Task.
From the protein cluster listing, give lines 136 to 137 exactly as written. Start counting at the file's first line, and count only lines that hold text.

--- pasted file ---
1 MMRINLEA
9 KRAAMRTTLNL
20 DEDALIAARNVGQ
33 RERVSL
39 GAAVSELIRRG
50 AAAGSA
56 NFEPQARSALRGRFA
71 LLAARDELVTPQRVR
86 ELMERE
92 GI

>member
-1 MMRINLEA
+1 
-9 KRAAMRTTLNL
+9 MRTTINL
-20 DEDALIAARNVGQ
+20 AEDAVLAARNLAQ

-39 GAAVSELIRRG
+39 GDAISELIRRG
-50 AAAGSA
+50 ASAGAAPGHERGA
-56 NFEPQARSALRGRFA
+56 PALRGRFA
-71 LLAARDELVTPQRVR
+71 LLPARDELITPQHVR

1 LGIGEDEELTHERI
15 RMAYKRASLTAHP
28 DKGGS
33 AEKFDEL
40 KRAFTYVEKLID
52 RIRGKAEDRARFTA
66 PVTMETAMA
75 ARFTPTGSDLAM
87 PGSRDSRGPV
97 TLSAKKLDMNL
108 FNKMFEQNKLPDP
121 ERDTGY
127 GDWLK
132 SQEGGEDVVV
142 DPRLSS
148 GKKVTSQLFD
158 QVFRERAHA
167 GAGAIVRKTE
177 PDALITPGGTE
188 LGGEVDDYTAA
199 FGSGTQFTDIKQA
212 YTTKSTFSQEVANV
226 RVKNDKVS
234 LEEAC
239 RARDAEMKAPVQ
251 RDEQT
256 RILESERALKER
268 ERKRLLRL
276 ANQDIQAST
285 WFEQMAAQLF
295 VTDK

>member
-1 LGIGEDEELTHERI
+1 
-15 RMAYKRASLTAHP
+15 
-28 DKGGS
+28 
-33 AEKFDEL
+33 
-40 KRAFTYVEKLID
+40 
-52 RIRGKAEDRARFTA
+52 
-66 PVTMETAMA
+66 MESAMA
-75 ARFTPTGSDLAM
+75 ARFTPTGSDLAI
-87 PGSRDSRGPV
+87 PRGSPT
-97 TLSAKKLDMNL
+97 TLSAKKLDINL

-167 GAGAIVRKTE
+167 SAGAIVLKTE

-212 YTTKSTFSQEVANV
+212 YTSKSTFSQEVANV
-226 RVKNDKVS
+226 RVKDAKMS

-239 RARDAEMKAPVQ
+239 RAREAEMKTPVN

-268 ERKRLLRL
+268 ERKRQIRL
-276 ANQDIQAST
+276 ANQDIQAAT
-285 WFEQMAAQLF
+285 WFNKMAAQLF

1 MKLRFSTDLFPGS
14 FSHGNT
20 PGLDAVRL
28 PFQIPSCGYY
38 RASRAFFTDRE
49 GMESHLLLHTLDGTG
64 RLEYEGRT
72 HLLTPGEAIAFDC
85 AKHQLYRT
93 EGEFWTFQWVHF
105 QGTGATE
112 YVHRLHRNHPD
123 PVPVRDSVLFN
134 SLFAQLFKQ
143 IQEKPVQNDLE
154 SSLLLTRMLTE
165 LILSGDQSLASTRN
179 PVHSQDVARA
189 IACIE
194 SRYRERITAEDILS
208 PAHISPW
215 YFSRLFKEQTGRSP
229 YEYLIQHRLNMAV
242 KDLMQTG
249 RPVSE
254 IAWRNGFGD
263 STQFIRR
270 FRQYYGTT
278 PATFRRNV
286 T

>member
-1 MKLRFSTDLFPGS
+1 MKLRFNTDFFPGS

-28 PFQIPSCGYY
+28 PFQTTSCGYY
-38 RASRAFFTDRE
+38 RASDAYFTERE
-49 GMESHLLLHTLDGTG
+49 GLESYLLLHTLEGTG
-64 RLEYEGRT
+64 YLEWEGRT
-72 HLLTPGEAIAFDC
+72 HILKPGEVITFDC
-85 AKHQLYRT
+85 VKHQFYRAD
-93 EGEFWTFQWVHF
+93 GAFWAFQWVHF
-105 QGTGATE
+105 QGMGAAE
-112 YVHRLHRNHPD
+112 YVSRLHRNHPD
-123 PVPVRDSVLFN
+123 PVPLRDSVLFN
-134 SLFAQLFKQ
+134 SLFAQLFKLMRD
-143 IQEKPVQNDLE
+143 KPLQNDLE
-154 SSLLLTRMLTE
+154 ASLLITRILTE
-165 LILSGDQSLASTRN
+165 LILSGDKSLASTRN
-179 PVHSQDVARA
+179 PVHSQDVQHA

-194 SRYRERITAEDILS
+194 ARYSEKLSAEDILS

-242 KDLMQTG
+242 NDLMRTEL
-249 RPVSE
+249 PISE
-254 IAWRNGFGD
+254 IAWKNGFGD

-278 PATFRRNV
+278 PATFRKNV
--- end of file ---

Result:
+85 VKHQFYRAD
-93 EGEFWTFQWVHF